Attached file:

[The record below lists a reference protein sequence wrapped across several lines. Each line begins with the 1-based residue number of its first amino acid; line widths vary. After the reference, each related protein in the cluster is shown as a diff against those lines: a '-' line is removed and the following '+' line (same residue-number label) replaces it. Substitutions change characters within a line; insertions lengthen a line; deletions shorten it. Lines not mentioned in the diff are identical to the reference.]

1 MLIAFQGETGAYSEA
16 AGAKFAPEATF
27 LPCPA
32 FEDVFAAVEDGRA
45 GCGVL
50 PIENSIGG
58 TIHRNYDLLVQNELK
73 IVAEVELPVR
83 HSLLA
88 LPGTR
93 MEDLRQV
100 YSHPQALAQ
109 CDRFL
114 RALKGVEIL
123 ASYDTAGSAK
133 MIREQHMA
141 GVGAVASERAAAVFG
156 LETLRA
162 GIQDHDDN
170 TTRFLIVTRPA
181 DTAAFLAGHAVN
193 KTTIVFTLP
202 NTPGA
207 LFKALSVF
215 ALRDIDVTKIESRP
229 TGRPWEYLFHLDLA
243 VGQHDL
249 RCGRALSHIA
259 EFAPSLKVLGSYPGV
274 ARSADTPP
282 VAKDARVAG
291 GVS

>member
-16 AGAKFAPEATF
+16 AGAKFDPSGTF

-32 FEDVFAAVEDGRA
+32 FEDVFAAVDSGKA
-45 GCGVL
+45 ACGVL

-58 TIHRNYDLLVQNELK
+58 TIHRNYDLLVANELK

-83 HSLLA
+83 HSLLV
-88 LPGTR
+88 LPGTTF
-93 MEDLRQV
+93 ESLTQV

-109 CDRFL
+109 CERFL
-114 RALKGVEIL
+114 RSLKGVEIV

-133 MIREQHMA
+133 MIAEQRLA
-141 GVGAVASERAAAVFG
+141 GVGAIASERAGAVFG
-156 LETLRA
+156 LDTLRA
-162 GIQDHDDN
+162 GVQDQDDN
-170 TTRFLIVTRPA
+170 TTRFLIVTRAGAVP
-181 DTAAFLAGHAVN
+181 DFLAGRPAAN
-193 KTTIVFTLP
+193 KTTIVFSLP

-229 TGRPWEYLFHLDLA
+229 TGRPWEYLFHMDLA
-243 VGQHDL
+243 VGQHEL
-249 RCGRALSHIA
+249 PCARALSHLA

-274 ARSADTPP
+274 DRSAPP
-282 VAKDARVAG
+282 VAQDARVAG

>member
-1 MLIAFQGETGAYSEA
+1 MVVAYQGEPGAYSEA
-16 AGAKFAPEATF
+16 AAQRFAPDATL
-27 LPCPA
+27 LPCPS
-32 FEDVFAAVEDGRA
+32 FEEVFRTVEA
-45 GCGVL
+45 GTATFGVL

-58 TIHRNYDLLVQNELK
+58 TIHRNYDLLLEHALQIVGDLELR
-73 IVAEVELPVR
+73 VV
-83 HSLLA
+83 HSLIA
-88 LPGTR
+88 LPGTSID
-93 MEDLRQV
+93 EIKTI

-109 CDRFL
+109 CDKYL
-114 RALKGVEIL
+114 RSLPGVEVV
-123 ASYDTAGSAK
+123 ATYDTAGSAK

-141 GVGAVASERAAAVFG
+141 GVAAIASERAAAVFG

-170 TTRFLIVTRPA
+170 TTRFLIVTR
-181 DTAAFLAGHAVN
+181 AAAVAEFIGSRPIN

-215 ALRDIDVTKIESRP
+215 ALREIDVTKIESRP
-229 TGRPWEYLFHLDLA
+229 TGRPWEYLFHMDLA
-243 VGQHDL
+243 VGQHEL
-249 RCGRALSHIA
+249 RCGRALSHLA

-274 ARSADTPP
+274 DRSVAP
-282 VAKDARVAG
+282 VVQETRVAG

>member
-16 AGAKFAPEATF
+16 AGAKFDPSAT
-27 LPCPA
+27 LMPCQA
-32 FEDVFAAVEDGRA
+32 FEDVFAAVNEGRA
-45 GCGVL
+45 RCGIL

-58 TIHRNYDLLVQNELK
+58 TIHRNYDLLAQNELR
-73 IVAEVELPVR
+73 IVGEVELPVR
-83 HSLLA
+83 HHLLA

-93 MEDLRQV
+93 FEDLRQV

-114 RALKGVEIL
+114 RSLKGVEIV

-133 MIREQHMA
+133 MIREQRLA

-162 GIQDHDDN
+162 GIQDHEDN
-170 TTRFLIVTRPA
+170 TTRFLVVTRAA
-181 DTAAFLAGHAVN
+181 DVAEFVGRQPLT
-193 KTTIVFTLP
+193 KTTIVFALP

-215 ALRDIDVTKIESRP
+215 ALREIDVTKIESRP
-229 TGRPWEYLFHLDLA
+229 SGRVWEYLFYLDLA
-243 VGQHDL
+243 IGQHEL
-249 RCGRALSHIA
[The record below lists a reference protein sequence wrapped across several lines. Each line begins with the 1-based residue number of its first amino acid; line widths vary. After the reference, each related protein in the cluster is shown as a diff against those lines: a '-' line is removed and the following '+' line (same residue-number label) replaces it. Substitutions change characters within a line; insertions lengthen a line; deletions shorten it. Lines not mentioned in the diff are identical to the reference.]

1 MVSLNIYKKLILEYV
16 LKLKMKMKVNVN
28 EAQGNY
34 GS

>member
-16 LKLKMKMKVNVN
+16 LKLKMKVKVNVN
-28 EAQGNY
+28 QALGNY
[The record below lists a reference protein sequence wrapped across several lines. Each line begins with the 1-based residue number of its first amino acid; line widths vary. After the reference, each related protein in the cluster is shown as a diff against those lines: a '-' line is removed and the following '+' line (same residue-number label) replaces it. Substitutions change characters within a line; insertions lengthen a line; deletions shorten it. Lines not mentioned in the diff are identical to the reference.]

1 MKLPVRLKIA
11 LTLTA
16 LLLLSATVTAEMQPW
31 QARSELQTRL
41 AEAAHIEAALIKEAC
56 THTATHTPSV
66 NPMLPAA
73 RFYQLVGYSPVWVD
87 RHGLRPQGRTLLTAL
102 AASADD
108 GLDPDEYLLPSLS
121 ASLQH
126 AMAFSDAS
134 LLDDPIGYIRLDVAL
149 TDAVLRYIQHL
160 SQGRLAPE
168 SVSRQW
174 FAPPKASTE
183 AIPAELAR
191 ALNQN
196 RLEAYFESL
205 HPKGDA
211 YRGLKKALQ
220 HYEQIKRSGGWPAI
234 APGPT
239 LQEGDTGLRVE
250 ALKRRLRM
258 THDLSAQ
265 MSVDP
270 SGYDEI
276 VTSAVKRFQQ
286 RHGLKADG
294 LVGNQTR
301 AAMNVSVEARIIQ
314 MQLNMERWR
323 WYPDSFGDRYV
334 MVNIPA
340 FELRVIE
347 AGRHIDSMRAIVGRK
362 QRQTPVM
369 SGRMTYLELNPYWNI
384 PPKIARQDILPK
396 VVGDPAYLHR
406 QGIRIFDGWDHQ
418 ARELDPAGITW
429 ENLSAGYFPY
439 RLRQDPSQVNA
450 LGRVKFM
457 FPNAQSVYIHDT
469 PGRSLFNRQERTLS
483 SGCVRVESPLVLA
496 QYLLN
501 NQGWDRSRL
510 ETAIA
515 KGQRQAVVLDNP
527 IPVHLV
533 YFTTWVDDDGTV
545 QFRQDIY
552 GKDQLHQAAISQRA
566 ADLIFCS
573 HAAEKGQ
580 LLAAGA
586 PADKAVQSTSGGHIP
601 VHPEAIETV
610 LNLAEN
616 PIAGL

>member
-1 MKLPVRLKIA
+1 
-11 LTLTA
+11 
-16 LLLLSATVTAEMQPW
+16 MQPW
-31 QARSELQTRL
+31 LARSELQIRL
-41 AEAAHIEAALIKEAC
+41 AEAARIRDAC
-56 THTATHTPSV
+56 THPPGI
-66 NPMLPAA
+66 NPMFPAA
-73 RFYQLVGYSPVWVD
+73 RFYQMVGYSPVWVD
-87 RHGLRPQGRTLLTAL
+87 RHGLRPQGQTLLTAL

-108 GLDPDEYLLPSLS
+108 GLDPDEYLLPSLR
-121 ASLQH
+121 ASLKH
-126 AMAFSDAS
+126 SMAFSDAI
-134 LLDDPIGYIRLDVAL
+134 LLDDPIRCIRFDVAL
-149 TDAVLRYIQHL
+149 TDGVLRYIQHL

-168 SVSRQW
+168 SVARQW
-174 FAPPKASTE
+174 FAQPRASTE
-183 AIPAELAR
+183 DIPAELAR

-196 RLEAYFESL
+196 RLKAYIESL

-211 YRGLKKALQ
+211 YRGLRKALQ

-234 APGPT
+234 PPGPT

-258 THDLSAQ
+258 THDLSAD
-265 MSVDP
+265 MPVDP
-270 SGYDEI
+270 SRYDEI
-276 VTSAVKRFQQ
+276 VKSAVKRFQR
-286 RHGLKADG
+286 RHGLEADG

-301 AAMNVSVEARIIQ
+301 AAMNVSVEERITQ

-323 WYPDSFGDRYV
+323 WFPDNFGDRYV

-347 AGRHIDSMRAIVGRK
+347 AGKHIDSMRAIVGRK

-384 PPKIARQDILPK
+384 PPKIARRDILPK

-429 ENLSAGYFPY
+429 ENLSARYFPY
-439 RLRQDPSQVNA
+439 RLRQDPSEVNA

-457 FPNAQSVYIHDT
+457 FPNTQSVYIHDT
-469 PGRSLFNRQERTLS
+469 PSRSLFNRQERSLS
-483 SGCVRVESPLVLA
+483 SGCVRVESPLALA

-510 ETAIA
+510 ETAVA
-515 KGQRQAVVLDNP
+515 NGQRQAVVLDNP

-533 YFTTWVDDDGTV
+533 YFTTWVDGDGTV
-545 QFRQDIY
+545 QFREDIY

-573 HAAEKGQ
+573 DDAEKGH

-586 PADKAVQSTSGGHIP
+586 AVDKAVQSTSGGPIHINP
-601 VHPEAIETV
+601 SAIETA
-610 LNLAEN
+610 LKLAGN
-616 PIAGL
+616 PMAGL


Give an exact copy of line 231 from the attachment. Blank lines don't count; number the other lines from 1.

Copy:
586 PADKAVQSTSGGHIP